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I want to create an X509 certificate for testing purposes. This certificate has to be shared by 3 developers on their local machines (i.e. all share the same certificate so we can use the same thumbprint).

So the private key in this certificate has to be exportable.

I create a certificate with the following command:

makecert -r -pe -n "CN=mytestsite.local" -b 01/01/2000 -e 01/01/2036 -ss my -sr localMachine -sky exchange localhost.cer

This certificate works fine, but the trouble is that the isValid argument has to be false when calling Certificates.Find...

        var store = new X509Store(StoreName.My, StoreLocation.LocalMachine);
        store.Open(OpenFlags.ReadOnly);

        var cert = store.Certificates.Find(
                                X509FindType.FindByThumbprint,
                                Config.PdfCertificateThumbprint, 
                                false  //********************* This has to be false.
                              ).OfType<X509Certificate>().FirstOrDefault();

As soon as I set that IsValid property to True, my certificate is no longer returned by the Find method. Why would makecert generate an "invalid" certificate? Or how do I figure out why the certificate is deemed invalid?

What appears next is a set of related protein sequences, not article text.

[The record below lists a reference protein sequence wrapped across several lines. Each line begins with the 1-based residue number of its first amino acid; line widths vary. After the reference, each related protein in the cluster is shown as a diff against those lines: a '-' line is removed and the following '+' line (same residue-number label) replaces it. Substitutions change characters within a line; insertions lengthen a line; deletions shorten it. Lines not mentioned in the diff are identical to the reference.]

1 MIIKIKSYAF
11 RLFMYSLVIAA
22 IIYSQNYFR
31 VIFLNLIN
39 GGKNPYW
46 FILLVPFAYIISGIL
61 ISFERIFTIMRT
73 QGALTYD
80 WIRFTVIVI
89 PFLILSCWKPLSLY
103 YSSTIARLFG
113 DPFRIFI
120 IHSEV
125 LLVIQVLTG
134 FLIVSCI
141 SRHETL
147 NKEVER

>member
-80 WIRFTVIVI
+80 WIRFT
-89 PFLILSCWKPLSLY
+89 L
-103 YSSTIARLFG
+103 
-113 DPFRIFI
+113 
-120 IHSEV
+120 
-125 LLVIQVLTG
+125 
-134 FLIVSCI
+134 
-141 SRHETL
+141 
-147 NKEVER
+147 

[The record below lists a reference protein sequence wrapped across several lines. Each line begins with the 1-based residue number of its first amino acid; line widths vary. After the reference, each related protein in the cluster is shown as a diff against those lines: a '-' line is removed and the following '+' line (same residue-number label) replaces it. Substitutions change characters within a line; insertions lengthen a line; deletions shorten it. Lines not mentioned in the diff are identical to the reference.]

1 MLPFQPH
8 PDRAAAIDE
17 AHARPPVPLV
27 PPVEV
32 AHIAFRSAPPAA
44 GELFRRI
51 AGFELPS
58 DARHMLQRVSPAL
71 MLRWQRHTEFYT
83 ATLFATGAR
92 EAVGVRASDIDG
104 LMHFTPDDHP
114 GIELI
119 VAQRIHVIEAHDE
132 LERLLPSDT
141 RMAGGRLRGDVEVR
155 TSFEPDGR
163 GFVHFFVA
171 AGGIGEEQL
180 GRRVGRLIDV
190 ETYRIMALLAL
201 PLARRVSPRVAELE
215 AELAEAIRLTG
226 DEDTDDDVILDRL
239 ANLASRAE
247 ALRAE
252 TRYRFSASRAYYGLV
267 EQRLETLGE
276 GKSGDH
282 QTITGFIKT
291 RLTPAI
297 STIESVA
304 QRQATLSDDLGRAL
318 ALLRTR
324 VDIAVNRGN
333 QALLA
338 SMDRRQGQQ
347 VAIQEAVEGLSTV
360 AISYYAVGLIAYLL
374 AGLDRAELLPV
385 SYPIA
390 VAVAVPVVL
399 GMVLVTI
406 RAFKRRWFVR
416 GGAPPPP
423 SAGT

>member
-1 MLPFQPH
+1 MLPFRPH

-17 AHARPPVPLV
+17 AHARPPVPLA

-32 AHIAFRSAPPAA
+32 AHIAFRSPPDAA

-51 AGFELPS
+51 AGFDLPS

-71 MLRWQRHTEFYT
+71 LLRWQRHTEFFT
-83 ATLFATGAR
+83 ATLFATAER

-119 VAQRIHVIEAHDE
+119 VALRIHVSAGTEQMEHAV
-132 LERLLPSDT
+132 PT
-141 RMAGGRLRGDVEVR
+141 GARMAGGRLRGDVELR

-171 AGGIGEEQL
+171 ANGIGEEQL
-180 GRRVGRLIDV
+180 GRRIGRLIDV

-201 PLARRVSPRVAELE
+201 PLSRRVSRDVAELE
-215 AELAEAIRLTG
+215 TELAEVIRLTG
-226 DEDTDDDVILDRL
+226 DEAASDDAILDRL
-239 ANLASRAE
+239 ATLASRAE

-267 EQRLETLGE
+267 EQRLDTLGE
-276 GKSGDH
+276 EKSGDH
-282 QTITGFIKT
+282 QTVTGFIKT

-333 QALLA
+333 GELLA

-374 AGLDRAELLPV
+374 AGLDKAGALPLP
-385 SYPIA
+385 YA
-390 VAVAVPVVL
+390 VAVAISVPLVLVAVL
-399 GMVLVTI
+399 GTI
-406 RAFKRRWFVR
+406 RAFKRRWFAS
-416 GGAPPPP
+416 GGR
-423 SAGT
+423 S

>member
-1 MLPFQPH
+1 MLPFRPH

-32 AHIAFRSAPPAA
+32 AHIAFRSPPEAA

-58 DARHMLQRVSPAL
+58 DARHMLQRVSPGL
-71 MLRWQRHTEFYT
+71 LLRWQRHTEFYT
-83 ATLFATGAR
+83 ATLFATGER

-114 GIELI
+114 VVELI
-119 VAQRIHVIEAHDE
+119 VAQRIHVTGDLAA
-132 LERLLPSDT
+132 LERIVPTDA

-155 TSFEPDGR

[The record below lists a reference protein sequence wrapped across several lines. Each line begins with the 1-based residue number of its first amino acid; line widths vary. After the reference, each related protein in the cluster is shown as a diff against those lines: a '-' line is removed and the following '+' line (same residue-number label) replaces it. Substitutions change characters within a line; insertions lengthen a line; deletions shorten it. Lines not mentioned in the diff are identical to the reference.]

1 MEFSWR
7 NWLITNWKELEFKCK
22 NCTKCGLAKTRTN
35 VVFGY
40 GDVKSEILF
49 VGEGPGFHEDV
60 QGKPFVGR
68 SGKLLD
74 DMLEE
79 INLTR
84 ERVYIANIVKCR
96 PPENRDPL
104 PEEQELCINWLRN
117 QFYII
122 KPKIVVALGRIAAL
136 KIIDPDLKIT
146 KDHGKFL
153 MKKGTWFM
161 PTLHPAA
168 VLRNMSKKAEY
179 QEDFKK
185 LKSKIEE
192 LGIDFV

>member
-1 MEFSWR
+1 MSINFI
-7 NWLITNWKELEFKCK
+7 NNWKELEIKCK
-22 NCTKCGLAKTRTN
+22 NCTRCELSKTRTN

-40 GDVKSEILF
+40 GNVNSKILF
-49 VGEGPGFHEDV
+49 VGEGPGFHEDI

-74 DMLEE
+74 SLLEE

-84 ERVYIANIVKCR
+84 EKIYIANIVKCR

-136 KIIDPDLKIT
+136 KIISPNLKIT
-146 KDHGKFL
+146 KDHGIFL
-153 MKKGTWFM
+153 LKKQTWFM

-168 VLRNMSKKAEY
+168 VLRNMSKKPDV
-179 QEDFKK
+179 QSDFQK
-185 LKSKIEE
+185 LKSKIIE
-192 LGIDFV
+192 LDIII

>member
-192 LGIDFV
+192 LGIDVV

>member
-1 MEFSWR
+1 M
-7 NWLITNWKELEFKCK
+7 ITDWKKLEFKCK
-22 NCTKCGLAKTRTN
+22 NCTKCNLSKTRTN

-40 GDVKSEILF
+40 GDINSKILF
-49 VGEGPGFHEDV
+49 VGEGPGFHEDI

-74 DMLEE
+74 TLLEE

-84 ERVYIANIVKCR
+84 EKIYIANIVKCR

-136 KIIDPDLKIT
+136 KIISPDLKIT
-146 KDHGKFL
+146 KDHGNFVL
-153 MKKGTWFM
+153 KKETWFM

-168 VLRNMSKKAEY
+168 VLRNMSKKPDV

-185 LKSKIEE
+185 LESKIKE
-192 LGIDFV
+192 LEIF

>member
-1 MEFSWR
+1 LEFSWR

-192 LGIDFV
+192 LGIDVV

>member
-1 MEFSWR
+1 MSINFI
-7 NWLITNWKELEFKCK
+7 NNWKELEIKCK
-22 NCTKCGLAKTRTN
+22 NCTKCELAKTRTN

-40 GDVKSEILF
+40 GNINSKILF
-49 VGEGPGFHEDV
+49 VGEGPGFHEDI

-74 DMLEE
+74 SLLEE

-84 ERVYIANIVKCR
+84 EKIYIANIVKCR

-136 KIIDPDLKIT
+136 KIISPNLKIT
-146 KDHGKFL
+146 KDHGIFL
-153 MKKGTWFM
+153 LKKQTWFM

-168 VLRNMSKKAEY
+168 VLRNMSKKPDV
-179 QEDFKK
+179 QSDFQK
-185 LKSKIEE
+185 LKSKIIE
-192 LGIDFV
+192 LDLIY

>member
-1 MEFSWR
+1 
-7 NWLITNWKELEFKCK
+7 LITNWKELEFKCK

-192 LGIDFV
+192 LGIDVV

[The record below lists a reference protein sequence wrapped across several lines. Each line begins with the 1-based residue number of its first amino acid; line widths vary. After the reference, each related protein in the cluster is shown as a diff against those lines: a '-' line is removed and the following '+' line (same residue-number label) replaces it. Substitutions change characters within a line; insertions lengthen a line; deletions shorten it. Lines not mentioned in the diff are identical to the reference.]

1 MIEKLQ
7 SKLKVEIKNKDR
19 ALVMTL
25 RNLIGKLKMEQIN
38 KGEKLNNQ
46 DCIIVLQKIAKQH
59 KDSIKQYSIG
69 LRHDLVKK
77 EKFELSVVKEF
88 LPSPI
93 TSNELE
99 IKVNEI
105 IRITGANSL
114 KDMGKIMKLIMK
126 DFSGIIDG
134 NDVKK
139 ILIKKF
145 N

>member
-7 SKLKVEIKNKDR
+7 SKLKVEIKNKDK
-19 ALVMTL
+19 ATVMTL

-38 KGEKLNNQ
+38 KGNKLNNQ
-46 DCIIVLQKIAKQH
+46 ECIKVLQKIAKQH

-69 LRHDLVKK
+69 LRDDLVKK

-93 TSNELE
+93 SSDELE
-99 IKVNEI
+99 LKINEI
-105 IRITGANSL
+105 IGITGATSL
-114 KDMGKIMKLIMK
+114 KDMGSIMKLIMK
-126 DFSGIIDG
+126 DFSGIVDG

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3  
Because it's not trusted (that is the certificate chain does not end in a certificate installed in the certificate store)? –  lc. Jan 21 '13 at 11:07

2 Answers 2

up vote 6 down vote accepted

Well, it's because it's not issued by a "Trusted Certificate Authority" like the "real" ssl certificates used on the internet. (for example issued by VeriSign)

What you can do locally to work is to add the certificate manually in the Trusted Certificates for your user and/or local machine. But this procedure must be done for everyone using it until you will obtain a valid SSL certificate issued by a CA (certificate authority).

But your question points to the scenario where it's for dev purposes only so what you can do is either manually add the certificate to Trusted or you can override the certificate validation mechanism in .Net and write code that will consider your certificate valid.

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Great, thanks a mil. I'll try adding to the Trusted Certificate store. –  willem Jan 21 '13 at 13:25
    
Before I do this... there are a couple of "trusted" certificate folders. Do you mean add the certificate to the "Trusted Root Certification Authorities" category? –  willem Jan 21 '13 at 13:27
    
Yup, from experience it also works if you add it to Trusted People –  dutzu Jan 21 '13 at 13:44
    
@willem please keep in mind it might be a good ideea to add it both on the Local Computer and on the current User –  dutzu Jan 21 '13 at 13:44
    
Thanks @dutzu. Will do. –  willem Jan 22 '13 at 7:01

You might want to experiment with the following setting that can be used in client config to bypass the certificate validation process:

    <serviceCertificate>
      <authentication certificateValidationMode="None"
                      revocationMode="NoCheck" />
    </serviceCertificate>
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